ABC's Jake Tapper is reporting that later today the White House will announce an "accommodation" on its mandate requiring employers to offer insurance coverage for contraception. It doesn't look like the move will be the end of the showdown between the US bishops and the Obama administration, however:
The move, based on state models, will almost certainly not satisfy
bishops and other religious leaders since it will preserve the goal of
women employees having their birth control fully covered by health
Sources say it will be respectful of religious beliefs
but will not back off from that goal, which many religious leaders
oppose since birth control is in violation of their religious beliefs.
One source familiar with the decision described the accommodation as
“Hawaii-plus,” insisting that it’s better than the Hawaii plan for
In Hawaii the employer is responsible for referring employees to
places where they can obtain the contraception; Catholic leaders call
that material cooperation with evil. But what the White House will
likely announce later today is that the relationship between the
religious employer and the insurance company will not need to have any
component involving contraception. The insurance company will reach out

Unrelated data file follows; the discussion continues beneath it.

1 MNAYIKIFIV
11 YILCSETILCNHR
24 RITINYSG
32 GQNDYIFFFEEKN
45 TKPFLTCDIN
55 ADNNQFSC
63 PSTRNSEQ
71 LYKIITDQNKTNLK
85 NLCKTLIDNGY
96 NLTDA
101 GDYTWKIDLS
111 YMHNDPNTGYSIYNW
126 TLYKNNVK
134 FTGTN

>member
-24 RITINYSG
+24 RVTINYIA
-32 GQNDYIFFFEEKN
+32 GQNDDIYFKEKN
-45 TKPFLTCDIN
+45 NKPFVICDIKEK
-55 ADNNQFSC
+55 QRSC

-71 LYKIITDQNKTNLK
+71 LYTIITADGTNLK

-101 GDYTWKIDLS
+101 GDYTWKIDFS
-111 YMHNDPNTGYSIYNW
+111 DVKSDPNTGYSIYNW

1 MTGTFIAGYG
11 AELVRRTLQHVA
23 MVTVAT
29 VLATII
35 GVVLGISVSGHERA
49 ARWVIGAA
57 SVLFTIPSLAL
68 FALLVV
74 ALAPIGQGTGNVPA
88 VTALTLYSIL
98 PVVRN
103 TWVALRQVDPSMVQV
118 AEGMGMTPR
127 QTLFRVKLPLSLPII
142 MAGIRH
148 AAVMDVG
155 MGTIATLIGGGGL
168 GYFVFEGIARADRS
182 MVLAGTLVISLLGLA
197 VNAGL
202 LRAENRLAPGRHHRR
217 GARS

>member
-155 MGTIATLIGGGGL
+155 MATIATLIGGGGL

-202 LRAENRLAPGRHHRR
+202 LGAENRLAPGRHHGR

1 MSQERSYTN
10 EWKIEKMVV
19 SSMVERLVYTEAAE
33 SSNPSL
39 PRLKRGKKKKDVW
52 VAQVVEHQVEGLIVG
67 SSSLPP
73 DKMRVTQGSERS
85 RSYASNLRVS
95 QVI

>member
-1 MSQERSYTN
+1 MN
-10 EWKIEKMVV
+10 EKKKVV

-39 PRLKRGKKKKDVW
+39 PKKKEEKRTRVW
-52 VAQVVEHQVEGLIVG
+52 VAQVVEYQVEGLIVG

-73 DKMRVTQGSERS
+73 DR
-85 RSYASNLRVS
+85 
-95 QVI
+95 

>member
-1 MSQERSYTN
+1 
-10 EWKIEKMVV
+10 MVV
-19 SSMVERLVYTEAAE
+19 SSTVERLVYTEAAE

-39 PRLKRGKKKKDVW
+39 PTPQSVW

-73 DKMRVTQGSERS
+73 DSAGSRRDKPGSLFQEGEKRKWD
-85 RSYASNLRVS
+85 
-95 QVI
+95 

on its own to the women employees. This is better for both sides, the
source says, since the religious organizations do not have to deal with
medical care to which they object, and women employees will not have to
be dependent upon an organization strongly opposed to that care in order
to obtain it.
Yesterday Bishop William Lori, chairman of the USCCB's Committee for Religious Liberty released this statement explaining why the US bishops consider the Hawaii plan unacceptable:
If such a solution were proposed, it would not address the basic problem--that
of the law forcing religious entities into actions they consider
immoral. The Church cannot, even reluctantly, provide information, make
arrangements for, facilitate, counsel or instruct people on how to
obtain these immoral procedures. To do so would be to participate in the
violation of the moral law and thus to act against conscience.
UPDATE: The president has made his announcement:
The change would make the insurance
companies, and not religious employers, responsible. Women would still
have access to birth control without co-pays -- but religious schools
and hospitals could refuse to cover it, passing the onus to the
The change was described by a senior adviser
as an "accommodation" -- but advisers said the announcement does not
represent a "compromise."
Planned Parenthood approves.
Yuval Levin is unimpressed.